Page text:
Technical analysis is a technique that attempts to forecast future price movements by analyzing past price data and market trends. Technical analysts believe that all relevant information about a security is reflected in its price, and therefore believe that studying price changes can provide valuable insights into where the security is headed.
Technical indicators are mathematical calculations based on price, volume, or open interest figures. They are used to try and predict future market trends by analyzing past data. Technical indicators are often used by traders to help make decisions about when to buy or sell a security.
Reference  investigated the use of the Percent Bollinger (%b) indicator for trading. The Percent Bollinger indicator is a technical indicator that is derived from Bollinger Bands. Bollinger Bands are a volatility indicator that consists of three bands: an upper band, a lower band, and a middle band. The Percent Bollinger indicator is calculated by taking the difference between the security's price and the lower Bollinger Band and dividing it by the difference between the upper and lower Bollinger Bands.
The article pointed out,
This paper investigates the profitability of technical analysis in a portfolio of integrated oil and gas companies. Using data of 21 individual companies for the period 01/07/2011 to 30/06/2021, we examine the Percent Bollinger (%b) technical trading rule against the benchmark buy-and-hold (B&H) policy. Our results show that the %b generates positive returns, lower drawdowns and smaller ulcer index as compared to the B&H. Risk-return trade-off analysis confirms the superiority of the technical strategy, where it produces greater ulcer performance index, Sharpe and Sortino ratios. These metrics confirm that returns from the technical rule are not characterized by higher risks. Our findings suggest that stock prices of these oil and gas companies neither fully nor rapidly capture historical price patterns, allowing traders to exploit and earn abnormal returns. The results are inconsistent with weak form market efficiency.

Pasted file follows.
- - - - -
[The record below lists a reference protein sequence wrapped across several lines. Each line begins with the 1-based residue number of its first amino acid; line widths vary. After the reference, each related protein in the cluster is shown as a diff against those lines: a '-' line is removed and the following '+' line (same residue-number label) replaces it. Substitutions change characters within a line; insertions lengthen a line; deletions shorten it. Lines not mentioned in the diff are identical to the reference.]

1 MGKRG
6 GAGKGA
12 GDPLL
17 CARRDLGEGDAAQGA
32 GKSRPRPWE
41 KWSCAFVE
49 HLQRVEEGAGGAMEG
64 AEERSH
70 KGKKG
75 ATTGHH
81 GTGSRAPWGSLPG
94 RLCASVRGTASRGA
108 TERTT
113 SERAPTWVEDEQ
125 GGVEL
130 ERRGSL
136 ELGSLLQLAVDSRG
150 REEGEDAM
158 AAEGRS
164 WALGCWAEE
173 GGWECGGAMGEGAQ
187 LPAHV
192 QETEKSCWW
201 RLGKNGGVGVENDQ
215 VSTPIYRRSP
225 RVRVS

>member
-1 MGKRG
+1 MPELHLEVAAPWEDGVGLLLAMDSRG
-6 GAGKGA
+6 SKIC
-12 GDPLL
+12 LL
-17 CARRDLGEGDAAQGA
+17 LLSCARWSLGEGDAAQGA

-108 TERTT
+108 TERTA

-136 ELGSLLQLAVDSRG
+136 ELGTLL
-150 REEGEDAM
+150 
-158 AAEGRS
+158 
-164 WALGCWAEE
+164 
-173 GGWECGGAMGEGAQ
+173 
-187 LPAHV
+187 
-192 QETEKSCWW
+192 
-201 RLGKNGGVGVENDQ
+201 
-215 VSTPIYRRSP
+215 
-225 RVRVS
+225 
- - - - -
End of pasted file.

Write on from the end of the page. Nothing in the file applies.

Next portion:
The results are interesting, but it appears that the authors have drawn their conclusion using in-sample testing only.
What we found noteworthy is that the paper showed the increasing volume of academic research on technical analysis. Why is that? Because of the rise of social media, computing power, or something else?
Let us know what you think in the comments below or in the discussion forum.
 Safwan Mohd Nor, and Nur Haiza Muhammad Zawawi, Technical trading profitability: Evidence from international oil and gas companies, AIP Conference Proceedings 2644, 030036 (2022)
Post Source Here: Has Technical Analysis Become More Popular Than Ever?
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